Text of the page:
Children & The Fair Housing Act
The federal Fair Housing Act (FHA) prohibits discrimination based on a person’s membership in a protected class – race/color, religion, national origin, sex (gender identity and sexual orientation explicitly included), religion, disability, and ‘familial status.’ The latter is not normally found in federal antidiscrimination lawsuits, but for the FHA, it explicitly refers to families with very young children, pregnant women, and/or families in the process of adoption. In Florida it has perhaps a higher-than-average tendency to become an issue, given the number of communities intended to be reserved for older people – but if you believe you have been discriminated against, you may be able to file suit against the landlord if certain criteria are true.
Familial Status Is A Protected Characteristic
Historically, it was considered more acceptable to discriminate against potential renters or buyers based on a host of immutable characteristics. The Fair Housing Act was passed in 1966, but it was not until 1988 that ‘familial status’ was added to the list of protected characteristics. The ‘status’ in question was having minor children (or “too many” minor children), and with rare exceptions, the rule has remained in force to this day. While homeowners have the right to quiet enjoyment of their homes, it cannot come at the cost of explicitly denying an otherwise qualified applicant the right to accommodation.
While the Act does not apply to every home – it excludes owner-occupied buildings with 4 or fewer units, and housing offered by religious groups or private clubs that is restricted to members only – it does apply to most other dwellings, and it explicitly forbids not just declining to rent to someone on the basis of a protected characteristics, but also other behavior that might qualify as “soft” denials – for example, falsely telling a family that a housing opportunity is no longer available, or establish arbitrary and impossible standards before agreeing to rent to certain people.
Florida follows the federal statute, and thus has the same prohibitions in place. However, one particular issue tends to rear its head frequently in Florida simply because of the percentage of the state’s population over the age of 60, and that is the question of so-called “55+ communities.” 55-and-older communities are legal, and seek to provide a space for those over 55 to live together if they so choose. They are also the single type of housing development generally allowed to discriminate against families based on the number of children they have.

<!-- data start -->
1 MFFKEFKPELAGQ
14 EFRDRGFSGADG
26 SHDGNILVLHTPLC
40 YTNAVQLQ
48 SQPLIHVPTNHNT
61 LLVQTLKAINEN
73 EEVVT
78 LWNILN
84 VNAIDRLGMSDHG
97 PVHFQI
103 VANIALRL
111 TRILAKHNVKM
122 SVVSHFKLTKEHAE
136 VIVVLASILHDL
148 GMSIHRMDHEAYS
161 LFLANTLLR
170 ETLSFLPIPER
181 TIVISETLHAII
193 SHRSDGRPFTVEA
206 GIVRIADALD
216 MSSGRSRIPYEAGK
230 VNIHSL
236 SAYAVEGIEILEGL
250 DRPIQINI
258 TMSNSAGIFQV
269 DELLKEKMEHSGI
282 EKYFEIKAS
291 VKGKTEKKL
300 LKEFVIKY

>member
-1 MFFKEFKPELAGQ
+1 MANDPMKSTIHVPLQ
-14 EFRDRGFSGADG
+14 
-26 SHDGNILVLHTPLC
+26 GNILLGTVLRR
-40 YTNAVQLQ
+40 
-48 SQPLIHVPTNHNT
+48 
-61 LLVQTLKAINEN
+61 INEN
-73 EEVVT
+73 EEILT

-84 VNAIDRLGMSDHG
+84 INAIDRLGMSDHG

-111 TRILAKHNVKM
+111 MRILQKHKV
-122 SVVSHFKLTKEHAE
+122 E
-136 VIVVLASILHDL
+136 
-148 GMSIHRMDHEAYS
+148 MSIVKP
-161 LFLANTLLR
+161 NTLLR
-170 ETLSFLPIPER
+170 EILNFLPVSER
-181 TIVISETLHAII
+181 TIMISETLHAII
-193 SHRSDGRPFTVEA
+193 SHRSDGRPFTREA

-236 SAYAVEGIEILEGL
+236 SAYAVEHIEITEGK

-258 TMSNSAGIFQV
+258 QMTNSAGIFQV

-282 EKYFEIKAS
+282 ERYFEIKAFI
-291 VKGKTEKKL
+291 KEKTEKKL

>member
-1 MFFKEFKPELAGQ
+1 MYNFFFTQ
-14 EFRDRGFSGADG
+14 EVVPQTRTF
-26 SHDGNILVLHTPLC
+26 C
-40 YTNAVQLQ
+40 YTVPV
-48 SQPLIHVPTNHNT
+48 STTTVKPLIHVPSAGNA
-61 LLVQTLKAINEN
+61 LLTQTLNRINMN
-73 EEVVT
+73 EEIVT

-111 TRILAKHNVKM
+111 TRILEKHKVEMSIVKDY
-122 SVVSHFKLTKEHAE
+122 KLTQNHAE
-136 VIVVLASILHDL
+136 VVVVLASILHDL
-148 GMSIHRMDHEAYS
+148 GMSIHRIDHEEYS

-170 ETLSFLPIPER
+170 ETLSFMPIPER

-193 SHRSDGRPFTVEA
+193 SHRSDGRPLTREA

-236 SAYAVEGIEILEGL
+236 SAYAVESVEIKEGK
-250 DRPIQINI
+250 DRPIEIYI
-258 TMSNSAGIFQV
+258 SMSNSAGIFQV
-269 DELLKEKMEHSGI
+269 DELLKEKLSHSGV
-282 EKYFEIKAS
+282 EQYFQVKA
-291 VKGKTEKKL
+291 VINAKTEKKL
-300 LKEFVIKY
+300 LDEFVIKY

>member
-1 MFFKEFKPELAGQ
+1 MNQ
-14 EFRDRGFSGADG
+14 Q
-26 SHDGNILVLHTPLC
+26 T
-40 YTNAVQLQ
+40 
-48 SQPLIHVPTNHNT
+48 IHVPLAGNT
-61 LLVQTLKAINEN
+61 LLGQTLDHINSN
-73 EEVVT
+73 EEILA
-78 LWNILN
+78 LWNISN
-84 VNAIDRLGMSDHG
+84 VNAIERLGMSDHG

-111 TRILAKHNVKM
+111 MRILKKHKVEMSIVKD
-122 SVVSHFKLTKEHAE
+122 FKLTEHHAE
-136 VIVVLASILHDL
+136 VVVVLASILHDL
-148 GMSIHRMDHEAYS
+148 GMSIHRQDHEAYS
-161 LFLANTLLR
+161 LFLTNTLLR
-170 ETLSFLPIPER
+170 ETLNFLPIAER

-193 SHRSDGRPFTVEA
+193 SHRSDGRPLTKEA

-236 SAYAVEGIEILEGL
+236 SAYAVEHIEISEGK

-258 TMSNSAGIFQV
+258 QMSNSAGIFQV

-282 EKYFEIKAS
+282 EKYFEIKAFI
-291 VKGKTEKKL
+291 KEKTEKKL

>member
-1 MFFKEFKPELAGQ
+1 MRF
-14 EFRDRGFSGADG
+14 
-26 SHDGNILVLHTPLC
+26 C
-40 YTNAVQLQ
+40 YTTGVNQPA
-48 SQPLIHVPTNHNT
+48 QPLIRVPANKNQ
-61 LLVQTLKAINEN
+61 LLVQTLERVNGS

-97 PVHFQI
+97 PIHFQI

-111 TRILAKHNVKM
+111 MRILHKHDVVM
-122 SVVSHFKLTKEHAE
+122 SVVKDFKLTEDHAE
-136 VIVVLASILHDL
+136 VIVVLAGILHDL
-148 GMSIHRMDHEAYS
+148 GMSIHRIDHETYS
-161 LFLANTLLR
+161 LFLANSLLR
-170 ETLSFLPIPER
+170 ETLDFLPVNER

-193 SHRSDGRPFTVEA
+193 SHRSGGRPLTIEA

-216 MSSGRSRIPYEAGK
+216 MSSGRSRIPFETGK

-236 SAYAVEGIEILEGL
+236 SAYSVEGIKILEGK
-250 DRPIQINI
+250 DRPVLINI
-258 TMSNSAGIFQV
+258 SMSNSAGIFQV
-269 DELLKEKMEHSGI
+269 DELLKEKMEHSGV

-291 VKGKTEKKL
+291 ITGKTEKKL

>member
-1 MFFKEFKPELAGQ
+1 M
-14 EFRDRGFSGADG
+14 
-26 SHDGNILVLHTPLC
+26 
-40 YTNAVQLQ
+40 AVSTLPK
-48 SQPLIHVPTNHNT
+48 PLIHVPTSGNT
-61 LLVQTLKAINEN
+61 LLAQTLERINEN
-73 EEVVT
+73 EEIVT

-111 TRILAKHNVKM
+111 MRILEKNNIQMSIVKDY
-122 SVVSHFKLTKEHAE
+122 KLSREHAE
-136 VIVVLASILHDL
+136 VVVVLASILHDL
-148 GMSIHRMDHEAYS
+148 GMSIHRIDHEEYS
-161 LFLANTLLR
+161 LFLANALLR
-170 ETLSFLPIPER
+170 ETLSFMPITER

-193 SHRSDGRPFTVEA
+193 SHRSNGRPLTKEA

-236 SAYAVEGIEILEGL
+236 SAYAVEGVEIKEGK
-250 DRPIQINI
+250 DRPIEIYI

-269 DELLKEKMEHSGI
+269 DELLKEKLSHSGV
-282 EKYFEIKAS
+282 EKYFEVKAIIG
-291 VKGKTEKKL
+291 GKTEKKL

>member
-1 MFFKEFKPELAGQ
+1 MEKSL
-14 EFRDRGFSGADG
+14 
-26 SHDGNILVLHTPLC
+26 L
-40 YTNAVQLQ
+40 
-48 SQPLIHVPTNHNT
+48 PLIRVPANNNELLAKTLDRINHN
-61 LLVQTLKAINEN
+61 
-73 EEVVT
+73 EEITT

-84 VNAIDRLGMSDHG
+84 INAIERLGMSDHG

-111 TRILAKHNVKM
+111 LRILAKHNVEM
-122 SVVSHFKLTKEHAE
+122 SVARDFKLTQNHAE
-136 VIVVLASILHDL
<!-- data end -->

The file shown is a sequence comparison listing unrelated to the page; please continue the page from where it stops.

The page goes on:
That said, a community must establish three criteria before it can lawfully qualify as a “55+ community” for legal purposes, otherwise it is simply a homeowners’ association or condominium development with a high percentage of owners over a certain age. The criteria are:
- At least 80 percent of the units are filled by owners over the age of 55;
- The community observes procedures that show its intent to specifically be a 55+ housing community; and
- The community complies with requirements set forth by the Department of Housing & Urban Development (HUD) for verifying the age of residents.
If a community satisfies these requirements, it will qualify for the FHA exemption and be able to refuse families with minor children in the name of quiet enjoyment for its elderly residents. If it does not meet the requirements, however, families with young children cannot be barred from the community – it may still be possible to write restrictions into the association’s governing documents, but in general, one cannot ban people under a specific age unless an exemption applies.
Contact A Hollywood, FL Community Association Attorney
If you are a person who has young children and are looking for a place to live, know that with rare exceptions, you cannot be turned away solely due to your familial status – but if you are looking in a community that serves as Housing for Older Persons, that may not be the case. A Hollywood, FL community association attorney from the Law Offices of Steven A. Mason, P.A. can be your first call if you have been discriminated against – you have rights and deserve for them to be upheld. Call our office today at (954) 963-5900 to speak to an attorney.